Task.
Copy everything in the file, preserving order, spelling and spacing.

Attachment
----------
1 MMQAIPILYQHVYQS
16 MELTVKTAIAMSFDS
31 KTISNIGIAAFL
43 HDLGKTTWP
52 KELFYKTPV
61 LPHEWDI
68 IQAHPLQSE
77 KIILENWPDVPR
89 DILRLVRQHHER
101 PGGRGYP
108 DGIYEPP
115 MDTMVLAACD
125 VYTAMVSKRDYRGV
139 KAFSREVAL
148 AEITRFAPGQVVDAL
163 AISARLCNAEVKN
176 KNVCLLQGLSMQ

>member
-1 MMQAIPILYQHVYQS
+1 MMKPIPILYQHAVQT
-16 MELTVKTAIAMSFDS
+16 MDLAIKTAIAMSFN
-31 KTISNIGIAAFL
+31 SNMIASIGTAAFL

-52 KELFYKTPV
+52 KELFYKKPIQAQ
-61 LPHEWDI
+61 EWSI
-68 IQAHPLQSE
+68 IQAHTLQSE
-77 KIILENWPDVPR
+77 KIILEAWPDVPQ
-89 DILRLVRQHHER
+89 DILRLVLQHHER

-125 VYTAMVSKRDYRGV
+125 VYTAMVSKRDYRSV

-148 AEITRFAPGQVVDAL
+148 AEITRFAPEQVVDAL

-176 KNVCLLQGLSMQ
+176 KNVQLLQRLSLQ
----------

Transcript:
1 MMQAIPILYQHVYQS
16 MELTVKTAIAMSFDS
31 KTISNIGIAAFL
43 HDLGKTTWP
52 KELFYKTPV
61 LPHEWDI
68 IQAHPLQSE
77 KIILENWPDVPR
89 DILRLVRQHHER
101 PGGRGYP
108 DGIYEPP
115 MDTMVLAACD
125 VYTAMVSKRDYRGV
139 KAFSREVAL
148 AEITRFAPGQVVDAL
163 AISARLCNAEVKN
176 KNVCLLQGLSMQ

>member
-1 MMQAIPILYQHVYQS
+1 MMKPIPILYQHAVQT
-16 MELTVKTAIAMSFDS
+16 MDLAIKTAIAMSFN
-31 KTISNIGIAAFL
+31 SNMIASIGTAAFL

-52 KELFYKTPV
+52 KELFYKKPIQAQ
-61 LPHEWDI
+61 EWSI
-68 IQAHPLQSE
+68 IQAHTLQSE
-77 KIILENWPDVPR
+77 KIILEAWPDVPQ
-89 DILRLVRQHHER
+89 DILRLVLQHHER

-125 VYTAMVSKRDYRGV
+125 VYTAMVSKRDYRSV

-148 AEITRFAPGQVVDAL
+148 AEITRFAPEQVVDAL

-176 KNVCLLQGLSMQ
+176 KNVQLLQRLSLQ